BALTIMORE - Several bishops and other Church leaders have said they will return money given to them by retired West Virginia Bishop Michael Bransfield, who is accused of serially sexually harassing or coercing seminarians and young priests, while misusing diocesan funds on a lavish lifestyle and five-figure “gifts” to Churchmen in leadership positions.
The Washington Post reported June 7 that Cardinal Kevin Farrell, prefect of the Vatican Dicastery for Laity, Family, and Life, will return $29,000 to the Diocese of Wheeling-Charleston, after that amount was given to him by Bransfield.
Archbishop William Lori, apostolic administrator of Wheeling-Charleston and the bishop charged with overseeing an investigation into Bransfield, will return to the diocese $7,500 given to him by Bransfield.
Lori has faced criticism after removing from a draft report to the Vatican the names of those bishops who received large checks from Bransfield.
On Friday, Lori said that he should have left the names on the report, but removed them because he thought their inclusion would be a distraction, or imply that those who had received checks had been influenced by them.
“If I had to do it over again, especially at a time when we’re trying to create greater transparency and accountability, the report would have included the names of those bishops who received gifts, including my own, with some notation that there was no evidence to suggest that those who received gifts reciprocated in any way that was inappropriate,” Lori said.
A source close to Cardinal Donald Wuerl, emeritus Archbishop of Washington, told CNA that Wuerl would also return the gifts he had been given by Bransfield.
Archbishop Carlo Vigano, former apostolic nuncio to the U.S., told the Washington Post that the $6,000 he had received from Bransfield had been given to charity.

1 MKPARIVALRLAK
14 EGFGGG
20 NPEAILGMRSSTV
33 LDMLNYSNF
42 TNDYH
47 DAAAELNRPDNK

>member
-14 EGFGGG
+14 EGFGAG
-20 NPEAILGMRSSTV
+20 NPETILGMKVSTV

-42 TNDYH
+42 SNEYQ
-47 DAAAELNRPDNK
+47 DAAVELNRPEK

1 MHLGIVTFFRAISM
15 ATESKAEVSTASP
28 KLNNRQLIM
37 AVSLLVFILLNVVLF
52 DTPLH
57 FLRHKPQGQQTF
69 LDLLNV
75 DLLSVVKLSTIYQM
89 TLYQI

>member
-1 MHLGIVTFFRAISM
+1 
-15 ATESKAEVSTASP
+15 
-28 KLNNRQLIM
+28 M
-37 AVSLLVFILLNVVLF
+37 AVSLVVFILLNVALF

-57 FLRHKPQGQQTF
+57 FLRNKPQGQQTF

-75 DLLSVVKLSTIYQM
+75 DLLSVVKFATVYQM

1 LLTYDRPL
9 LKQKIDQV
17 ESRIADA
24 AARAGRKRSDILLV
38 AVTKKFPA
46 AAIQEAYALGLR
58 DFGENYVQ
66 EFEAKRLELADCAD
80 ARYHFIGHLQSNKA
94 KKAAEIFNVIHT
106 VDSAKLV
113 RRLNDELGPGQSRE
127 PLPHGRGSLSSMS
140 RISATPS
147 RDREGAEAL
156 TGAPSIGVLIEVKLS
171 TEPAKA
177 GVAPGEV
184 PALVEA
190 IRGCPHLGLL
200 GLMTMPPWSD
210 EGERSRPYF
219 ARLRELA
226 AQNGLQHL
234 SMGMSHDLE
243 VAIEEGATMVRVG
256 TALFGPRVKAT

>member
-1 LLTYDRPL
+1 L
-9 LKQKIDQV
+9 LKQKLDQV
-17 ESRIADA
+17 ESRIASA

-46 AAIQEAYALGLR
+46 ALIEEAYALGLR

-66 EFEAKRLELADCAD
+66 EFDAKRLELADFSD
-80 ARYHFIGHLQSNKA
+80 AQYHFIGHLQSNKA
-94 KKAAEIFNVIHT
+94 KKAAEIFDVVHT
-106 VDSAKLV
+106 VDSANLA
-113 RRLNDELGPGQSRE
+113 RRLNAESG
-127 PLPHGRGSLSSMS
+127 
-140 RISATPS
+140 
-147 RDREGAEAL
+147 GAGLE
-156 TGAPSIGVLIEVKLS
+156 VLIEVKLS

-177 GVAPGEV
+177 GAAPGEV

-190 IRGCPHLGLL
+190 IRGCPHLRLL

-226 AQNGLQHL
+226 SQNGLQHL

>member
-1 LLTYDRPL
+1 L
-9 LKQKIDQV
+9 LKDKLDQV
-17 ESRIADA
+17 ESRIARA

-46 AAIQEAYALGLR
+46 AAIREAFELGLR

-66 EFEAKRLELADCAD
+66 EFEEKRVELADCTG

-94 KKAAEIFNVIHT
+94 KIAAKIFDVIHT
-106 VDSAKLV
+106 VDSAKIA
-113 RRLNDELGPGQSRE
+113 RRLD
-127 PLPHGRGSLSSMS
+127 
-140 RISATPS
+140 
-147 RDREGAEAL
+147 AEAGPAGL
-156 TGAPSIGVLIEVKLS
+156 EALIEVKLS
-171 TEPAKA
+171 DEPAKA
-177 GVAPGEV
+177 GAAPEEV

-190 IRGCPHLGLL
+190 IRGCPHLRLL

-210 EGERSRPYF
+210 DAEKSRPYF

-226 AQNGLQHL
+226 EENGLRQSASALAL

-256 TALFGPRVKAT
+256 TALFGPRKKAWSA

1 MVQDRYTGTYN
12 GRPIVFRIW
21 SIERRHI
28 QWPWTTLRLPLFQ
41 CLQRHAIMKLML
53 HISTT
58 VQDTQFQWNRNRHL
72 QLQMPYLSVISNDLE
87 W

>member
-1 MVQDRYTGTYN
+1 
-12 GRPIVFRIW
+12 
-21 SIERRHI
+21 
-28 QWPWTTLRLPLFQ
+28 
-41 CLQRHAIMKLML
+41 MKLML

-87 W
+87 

Bransfield’s resignation was accepted by Pope Francis last September, eight days after he turned 75, the age at which diocesan bishops are required by canon law to submit a letter of resignation to the pope. Lori subsequently barred him from public ministry in both Wheeling-Charleston and Baltimore.
In a June 5 letter, Lori stated that accusations of sexual and financial misconduct by Bransfield had been determined to be “credible” by an independent investigation. Investigators discovered that Bransfield had managed to erode and evade oversight and policy controls by fostering “a culture of fear of retaliation and retribution” in the diocese.
Lori said that while there was no “conclusive evidence” of sexual misconduct with minors, the investigation – led by five lay experts – had found indications of consistent sexual misconduct and harassment by Bransfield against adults.
“The team uncovered a consistent pattern of sexual innuendo, and overt suggestive comments and actions toward those over whom the former bishop exercised authority,” Lori said.
Lori also confirmed that investigators had established a pattern of serious financial misconduct by Bransfield throughout his tenure as bishop.
“The investigative report determined that during his tenure as Bishop of Wheeling-Charleston, Bishop Bransfield engaged in a pattern of excessive and inappropriate spending,” Lori said, citing renovations to multiple residences and the misuse of Church funds “for personal benefit on such things as personal travel, dining, liquor, gifts and luxury items.”